The Dartmoor Pony Heritage Trust hosted an interesting and informative talk today, presented by Paul Rendell, Dartmoor Historian, in association with the Moor Than Meets the Eye Landscape Partnership, discussing the role of equines on Dartmoor in the Granite industry and in the transportation of quarried stone, via the 10 miles of Tramway, also constructed, uniquely, from granite.
This talk attracted a full house at the DPHT Centre at Parke. We enjoyed listening to Paul’s enthusiastic regaling of what life was like to quarry granite from Haytor from 1829 – 1858, including how it was quarried, the roles of the workers, the clues we can glean from sparse building remains and the part that the Dartmoor-based horses and ponies played in getting the stone down off the moor to be loaded onto barges on the Stover Canal at the Ventiford Basin and taken to Teignmouth to be shipped. Haytor granite was superior in quality and provided the raw materials to build such important structures as London Bridge and The British Museum.
Paul’s accompanying slide show illustrated his points perfectly with present day industrial archaeological photographs, old illustrations and route maps tracking points of interest to be found along the tramway. It was excellent to see the restoration work that has been progressing with regards to uncovering and clearing sections of the tramway which time had caught up with and obscured. New sections of track have been uncovered together with remains of wooden barges at the basin. It was interesting to learn that this is the only granite tramway in existence – something unique to Dartmoor and due to the prevalence of available granite.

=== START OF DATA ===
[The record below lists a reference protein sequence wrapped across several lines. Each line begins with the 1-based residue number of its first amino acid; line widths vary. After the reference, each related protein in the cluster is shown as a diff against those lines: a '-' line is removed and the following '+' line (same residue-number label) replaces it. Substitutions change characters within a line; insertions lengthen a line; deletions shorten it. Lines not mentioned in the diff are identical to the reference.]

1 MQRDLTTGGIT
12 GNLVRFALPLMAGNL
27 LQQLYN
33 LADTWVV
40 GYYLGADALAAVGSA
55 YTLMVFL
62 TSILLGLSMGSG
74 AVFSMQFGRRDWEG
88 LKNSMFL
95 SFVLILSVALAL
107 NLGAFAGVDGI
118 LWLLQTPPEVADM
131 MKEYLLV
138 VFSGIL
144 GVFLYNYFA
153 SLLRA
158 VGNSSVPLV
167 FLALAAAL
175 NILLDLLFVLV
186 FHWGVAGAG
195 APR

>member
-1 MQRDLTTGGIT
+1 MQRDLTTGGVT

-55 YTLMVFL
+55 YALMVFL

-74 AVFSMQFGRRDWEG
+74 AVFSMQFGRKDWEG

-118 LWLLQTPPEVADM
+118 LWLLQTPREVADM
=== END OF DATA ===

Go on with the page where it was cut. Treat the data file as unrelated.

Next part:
Dartmoor National Park HQ at Parke has an example of one of the preserved wheeled carts, used to carry the cut blocks.
Dru Butterfield, Charity Consultant of the DPHT, then demonstrated a reconstruction of a transportation sled, now used by their Dartmoor Heritage Ponies for light work on their Bellever acreage.
This was a stimulating talk, celebrating such an important industry to Dartmoor. Despite the Granite Quarrying Industry being relatively short-lived in duration, it played a very significant part to the industrial history to the area and learning more about the archaeological remains will make future trips to the quarries much more enriched in context, certainly for me.
The afternoon was brought to a close with Dru Butterfield giving a short talk about the Dartmoor Pony Heritage Trust, their mission statement and the varied work they do for the ponies and within the community in their Ponies Inspiring People projects.
Some of the Heritage Ponies from the centre were brought in for a meet and greet, with children having the chance to groom them and interact with them and refreshments completed a lovely afternoon spent at this forward-thinking centre which celebrates so many aspects of Dartmoor, its life and its history, but most of all, its ponies.